The most painful forms of small talk are awkward attempts to fill silence, as when you find yourself next to a stranger in a waiting room or you run into a mentor you haven’t spoken with in a while. After a few moments, however, these types of conversations usually dwindle down to nothing. Why? Because nobody’s saying anything important or stimulating.
Granted, in situations with random strangers you’ll likely never see again, these meaningless exchanges probably don’t matter as much — but when you depend on networking to help you secure a better job and a brighter financial future, your small talk skills definitely matter.
The good news is that making the most of small talk is a relatively easy fix. According to a series of conversation experiments conducted by Harvard researchers, you can elevate your small talk skills and be instantly more likable if you ask the person you’re speaking with more meaningful follow-up questions after your initial greeting.
In learning how to make small talk, instead of saying, “How are you?” after your initial greeting, try asking questions that will encourage an engaging rapport. Using this strategy will make you more memorable, more likable and, hopefully, closer to getting what you want.
1. Avoid Standard Conversation Starters
When you run into a mentor you haven’t seen recently, it’s easy to fall back onto questions such as, “What do you think about this weather we’ve been having?” or “How was the traffic on your way here?” The problem with these standard small talk topics is that they quickly lead to nowhere, and you might lose the opportunity to ask the question that can ultimately help you climb the career ladder.
Instead, make an effort to start the conversation in a more stimulating fashion, maybe by asking about a project you know the person has been involved in or inquiring about a recent trip or major life events you’re aware of, such as a new baby, a promotion or a recent move. As your mentor answers your questions, ask more follow-up questions, such as, “Are you able to get a good night’s rest or is the little one keeping you up at night?” or “How much shorter is your commute now that you’ve moved closer to work?”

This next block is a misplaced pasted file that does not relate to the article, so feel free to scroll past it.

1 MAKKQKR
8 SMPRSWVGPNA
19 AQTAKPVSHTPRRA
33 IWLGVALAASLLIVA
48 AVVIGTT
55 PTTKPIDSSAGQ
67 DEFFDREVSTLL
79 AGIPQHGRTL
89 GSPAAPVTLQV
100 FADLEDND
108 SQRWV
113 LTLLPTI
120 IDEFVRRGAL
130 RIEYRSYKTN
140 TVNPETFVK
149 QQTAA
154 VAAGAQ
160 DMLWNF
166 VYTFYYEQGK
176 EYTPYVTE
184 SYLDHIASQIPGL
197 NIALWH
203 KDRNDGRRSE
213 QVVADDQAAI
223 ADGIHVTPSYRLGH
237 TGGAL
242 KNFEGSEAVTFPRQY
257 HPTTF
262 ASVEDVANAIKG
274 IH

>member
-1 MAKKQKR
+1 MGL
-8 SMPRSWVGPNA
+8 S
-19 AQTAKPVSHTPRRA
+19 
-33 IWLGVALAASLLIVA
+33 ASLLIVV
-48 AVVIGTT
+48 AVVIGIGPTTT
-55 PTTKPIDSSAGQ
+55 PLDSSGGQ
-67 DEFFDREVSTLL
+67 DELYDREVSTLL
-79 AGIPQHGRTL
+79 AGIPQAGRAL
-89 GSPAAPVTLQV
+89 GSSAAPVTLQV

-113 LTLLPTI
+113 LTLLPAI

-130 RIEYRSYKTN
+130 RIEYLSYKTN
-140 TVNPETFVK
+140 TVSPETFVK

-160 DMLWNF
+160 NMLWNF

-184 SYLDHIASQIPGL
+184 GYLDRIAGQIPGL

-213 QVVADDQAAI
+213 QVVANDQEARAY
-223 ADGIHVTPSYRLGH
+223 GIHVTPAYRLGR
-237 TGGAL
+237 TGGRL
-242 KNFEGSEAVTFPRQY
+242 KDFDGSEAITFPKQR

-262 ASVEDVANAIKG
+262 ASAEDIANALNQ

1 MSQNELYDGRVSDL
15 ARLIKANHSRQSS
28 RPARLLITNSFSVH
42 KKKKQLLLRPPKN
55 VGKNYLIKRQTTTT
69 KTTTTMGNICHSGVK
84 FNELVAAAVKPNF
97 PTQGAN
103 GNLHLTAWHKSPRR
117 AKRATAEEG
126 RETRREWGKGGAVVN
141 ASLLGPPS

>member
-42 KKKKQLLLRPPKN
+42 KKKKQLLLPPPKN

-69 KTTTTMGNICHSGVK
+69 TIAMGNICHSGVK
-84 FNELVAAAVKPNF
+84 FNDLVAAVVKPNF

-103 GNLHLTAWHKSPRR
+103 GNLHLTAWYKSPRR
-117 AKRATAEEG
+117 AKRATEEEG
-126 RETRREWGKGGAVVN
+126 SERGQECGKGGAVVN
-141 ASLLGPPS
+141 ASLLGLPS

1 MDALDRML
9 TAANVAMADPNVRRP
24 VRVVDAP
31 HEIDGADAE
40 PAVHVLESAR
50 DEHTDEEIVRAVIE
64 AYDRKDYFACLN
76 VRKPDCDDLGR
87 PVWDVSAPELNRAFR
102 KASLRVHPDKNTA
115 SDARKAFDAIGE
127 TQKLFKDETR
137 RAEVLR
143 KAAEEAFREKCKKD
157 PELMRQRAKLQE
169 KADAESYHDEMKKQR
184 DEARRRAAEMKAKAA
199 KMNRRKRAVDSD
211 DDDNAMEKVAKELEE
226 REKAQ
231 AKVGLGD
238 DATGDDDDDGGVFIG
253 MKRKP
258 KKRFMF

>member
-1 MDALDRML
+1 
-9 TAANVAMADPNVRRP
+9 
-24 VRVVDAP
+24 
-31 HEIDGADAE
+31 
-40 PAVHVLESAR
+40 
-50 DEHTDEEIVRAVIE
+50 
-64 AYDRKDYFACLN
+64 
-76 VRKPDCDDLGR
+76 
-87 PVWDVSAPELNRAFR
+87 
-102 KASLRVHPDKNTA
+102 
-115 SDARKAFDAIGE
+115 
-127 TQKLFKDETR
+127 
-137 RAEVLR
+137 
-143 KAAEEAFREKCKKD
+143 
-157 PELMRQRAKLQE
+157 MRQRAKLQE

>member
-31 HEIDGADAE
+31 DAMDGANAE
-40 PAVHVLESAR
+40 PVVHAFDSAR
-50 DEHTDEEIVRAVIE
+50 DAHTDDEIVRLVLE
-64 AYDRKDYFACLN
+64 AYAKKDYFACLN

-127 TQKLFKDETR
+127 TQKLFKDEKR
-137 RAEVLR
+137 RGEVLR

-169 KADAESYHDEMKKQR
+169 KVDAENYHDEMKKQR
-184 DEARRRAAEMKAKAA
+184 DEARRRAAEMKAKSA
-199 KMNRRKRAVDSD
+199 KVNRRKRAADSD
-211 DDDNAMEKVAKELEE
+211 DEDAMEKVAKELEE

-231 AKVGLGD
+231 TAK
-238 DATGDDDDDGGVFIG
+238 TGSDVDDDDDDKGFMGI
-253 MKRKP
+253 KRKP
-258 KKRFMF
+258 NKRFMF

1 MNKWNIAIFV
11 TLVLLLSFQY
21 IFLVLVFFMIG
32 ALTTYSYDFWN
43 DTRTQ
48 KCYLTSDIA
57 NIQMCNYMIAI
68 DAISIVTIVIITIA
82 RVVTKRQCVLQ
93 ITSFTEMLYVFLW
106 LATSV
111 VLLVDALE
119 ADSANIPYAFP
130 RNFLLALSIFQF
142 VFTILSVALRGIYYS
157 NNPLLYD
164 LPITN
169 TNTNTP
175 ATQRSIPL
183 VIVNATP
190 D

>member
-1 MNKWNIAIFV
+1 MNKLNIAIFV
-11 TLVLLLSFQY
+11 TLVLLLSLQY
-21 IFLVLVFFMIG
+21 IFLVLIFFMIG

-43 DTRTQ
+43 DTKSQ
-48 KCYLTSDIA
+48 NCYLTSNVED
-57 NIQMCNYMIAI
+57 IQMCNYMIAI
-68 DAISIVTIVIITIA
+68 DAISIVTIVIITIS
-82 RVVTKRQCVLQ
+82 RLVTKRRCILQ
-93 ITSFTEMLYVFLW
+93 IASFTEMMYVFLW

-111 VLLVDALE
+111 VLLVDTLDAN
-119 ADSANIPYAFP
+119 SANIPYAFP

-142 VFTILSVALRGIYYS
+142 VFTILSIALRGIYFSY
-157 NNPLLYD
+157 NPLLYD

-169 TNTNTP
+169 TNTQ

2. Make Eye Contact
When you’re speaking with someone, it’s important to keep eye contact. If you’re scanning the crowd or looking off into the distance, you’re sending the message that you’re distracted and not fully invested in the conversation.
Holding eye contact for a few seconds at a time before nodding, tilting your head or briefly breaking eye contact by naturally glancing away and looking back again are all appropriate.
3. Mention Positive, Personal News
Share your own news as a way to bring your mentor up to speed on what’s been going on in your life. Any successes you’ve had or interesting happenings are good conversation topics. Bringing up something you recently did that made you think of your mentor or mentioning a way you were able to use your mentor’s advice are also engaging ways to keep the conversation going.
4. Don’t Be Afraid to Be Animated
Your delivery is important. Even if you’re telling what could be considered an interesting story, people can quickly lose interest if you deliver it in a low-key fashion with a monotone voice.
Smile, raise your eyebrows and use hand gestures. All of these actions can draw people in and keep them interested in engaging with you.
5. Switch Gears
Once you’ve initiated a comfortable rapport, you can switch gears and talk about something more meaningful. For example, if you want to gauge how your mentor feels about serving as a future reference for you, say something like, “I have a few different places I’m planning to apply within the next few months, and I’d love it if you would be willing to speak on my behalf as a reference.”
As long as you make a commitment to be an engaging, interesting speaker who refuses to fall back on cliche talking points, your networking skills will be golden.
Click through to read more about the networking skills you need to have.
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